Having grown up in Los Angeles, Darnell Allen is familiar with the celebrity, style and exclusivity of L.A. dance clubs.
First, the good news: The eighth annual free North Whidbey Community Harvest Thanksgiving dinner will be served.
Now the bad news: So far, there aren’t enough volunteers to make sure it goes off as it usually does — like clockwork; and there’s not enough money to assure all the dinner bills will be paid on time.
The Whidbey Playhouse says it’s “homicide for the holidays,” as they present the classic comedy “My Three Angels” by Sam and Bella Spewack, Nov. 6 to 29.
Set in a penal colony in early-20th century French Guiana, the story concerns the Ducotel family, which, with great inefficiency, manages a general store.
“Would you care for a butterflied shrimp?” the waiter asked as I stood at the edge of Lake Tahoe, taking in the beautiful surroundings my cousin and her fiancee had picked for their destination wedding.
Almost two years after Michael Harring took the helm as a first-time director, his lighthearted movie “The Mountain, the River and the Road” has premiered in national and Seattle film festivals. And the reactions are surprising, he said.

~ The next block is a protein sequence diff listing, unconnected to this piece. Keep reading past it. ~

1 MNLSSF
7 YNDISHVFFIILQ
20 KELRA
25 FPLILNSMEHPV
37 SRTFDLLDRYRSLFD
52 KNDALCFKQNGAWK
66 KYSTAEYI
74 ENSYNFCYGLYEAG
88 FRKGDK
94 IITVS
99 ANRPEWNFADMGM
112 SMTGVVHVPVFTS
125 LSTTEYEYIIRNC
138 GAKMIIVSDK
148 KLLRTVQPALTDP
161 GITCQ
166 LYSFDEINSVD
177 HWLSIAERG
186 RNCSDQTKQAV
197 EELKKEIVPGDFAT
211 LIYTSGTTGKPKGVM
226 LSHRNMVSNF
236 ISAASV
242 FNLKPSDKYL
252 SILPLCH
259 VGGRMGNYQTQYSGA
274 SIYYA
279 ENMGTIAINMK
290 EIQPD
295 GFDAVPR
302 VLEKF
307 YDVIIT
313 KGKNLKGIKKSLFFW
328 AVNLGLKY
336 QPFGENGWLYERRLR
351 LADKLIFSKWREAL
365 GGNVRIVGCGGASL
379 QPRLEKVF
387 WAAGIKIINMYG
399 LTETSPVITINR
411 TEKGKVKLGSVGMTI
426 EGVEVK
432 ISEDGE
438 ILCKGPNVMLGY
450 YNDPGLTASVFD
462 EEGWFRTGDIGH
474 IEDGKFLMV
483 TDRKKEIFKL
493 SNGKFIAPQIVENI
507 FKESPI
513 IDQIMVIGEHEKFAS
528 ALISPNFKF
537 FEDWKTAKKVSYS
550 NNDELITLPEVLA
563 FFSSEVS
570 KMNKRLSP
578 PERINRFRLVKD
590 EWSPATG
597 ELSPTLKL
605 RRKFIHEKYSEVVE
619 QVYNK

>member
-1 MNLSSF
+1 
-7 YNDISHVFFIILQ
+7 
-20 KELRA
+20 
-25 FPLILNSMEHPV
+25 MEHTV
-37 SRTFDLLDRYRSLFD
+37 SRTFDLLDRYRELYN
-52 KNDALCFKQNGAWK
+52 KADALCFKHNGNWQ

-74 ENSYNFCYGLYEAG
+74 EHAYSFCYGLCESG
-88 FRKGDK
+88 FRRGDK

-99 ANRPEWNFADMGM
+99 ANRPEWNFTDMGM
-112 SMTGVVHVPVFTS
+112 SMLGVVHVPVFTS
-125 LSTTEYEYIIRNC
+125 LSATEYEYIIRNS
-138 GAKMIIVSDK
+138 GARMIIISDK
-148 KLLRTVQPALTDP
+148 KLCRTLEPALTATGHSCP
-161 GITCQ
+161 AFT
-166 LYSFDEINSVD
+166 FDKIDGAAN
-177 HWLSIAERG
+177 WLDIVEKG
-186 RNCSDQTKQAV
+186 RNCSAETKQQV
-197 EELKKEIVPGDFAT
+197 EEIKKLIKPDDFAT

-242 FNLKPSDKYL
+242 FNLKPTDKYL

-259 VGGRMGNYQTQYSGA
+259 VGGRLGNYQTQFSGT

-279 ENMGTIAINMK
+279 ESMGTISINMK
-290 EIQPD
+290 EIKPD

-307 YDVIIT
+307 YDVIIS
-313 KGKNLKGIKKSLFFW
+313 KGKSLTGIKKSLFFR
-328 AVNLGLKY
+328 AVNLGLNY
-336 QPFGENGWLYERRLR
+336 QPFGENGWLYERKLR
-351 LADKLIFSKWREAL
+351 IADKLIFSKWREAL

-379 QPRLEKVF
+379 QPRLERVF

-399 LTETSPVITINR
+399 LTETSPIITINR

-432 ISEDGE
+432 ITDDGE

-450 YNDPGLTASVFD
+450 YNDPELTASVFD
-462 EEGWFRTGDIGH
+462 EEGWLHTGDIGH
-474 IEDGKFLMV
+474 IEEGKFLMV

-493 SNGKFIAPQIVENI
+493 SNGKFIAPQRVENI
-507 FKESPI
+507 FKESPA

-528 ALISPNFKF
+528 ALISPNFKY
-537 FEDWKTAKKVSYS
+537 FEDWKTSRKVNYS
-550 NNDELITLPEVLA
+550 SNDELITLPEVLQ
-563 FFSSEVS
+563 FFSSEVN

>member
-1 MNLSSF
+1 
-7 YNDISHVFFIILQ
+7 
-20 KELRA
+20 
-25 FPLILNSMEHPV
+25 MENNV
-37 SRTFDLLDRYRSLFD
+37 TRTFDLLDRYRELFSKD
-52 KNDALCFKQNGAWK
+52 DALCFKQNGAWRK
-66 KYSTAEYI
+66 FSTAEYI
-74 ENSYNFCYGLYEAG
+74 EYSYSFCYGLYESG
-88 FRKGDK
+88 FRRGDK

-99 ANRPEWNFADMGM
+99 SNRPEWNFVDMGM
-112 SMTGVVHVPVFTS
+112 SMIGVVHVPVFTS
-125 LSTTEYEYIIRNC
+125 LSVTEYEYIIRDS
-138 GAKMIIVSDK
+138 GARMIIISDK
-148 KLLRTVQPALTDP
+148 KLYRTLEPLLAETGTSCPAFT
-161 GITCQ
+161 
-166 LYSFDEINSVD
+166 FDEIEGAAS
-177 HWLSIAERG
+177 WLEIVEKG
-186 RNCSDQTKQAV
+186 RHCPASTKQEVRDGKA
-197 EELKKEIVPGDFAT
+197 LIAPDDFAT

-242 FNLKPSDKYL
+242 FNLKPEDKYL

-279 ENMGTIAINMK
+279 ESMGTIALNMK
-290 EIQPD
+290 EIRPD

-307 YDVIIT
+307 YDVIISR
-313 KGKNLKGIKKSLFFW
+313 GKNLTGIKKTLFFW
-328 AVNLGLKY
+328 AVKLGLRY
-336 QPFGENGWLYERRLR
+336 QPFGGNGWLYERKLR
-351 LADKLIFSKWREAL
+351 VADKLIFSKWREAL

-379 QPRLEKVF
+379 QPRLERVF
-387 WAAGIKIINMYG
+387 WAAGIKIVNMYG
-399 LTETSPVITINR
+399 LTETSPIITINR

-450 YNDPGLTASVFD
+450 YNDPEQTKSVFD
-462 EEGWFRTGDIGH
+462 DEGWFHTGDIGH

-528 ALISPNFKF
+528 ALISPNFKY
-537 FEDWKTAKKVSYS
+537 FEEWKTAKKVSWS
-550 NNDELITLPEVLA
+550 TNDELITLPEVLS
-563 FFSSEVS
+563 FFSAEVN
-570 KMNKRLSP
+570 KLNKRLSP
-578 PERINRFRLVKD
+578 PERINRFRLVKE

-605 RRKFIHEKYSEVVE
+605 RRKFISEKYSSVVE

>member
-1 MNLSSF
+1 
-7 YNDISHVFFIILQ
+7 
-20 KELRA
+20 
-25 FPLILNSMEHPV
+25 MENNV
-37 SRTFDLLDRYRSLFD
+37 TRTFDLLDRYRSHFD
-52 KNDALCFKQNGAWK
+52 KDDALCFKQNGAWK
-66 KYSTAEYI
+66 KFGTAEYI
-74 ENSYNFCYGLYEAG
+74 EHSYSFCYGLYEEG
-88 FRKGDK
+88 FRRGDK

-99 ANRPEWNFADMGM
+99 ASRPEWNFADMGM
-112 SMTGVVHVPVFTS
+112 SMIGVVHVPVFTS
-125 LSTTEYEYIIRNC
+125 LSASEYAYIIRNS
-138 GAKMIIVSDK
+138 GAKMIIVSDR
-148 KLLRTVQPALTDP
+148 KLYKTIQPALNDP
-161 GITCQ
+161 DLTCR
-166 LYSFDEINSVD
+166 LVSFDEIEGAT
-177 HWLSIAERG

“People seem to enjoy the romance. For a couple of people, it nailed the feeling of falling in love,” he said.
James Hollett is known as “the blurr” to those who work at the Whidbey Island Naval Air Station Commissary. The 27-year-old earned the nickname for his quick pace while on the job. The Whidbey Island native stocks shelves, keeps the store clean and does whatever else is asked of him. And he does it with a smile.
Chief Snakelum could be rising from the dead.
The late chief of the Lower Skagit Tribe is buried near the Au Sable Institute, and he’s one of the features of a Whidbey Island-themed haunted house that is opening in time for Halloween at the Au Sable Institute, 180 Parker Rd., Coupeville.
At Halloween time, the year’s hot movies usually dictate the hottest costumes.
However, volunteers at the Whidbey Playhouse Annex don’t believe you need a department store costume to feel like you’re sitting firmly at the top of the pop culture curve.
Arty the Artichoke was designed for Oak Harbor’s two-year drive to create a regional festival named “Arts and Artichokes” in the 1990s.
Today, the 30-pound, inflatable suit is part of the Whidbey Playhouse Annex collection.
A carrot, an eggplant, a zucchini, a pumpkin and a little bunch of green onions will spend the next several weeks enjoying coffee at the end of the Coupeville pier.
The vegetable-based scarecrow display is Local Grown’s entry into the annual Scarecrow Corridor, which lines Main and Front streets throughout Coupeville during the Halloween season.
A Thomas Kemper root beer garden, savory German-fare, “oompah” music and games with names like “boozeketball” are all part of the Impaired Driving Impact Panel of Island County’s second annual OkSOBERfest, an evening celebration of responsible, alcohol-free fun.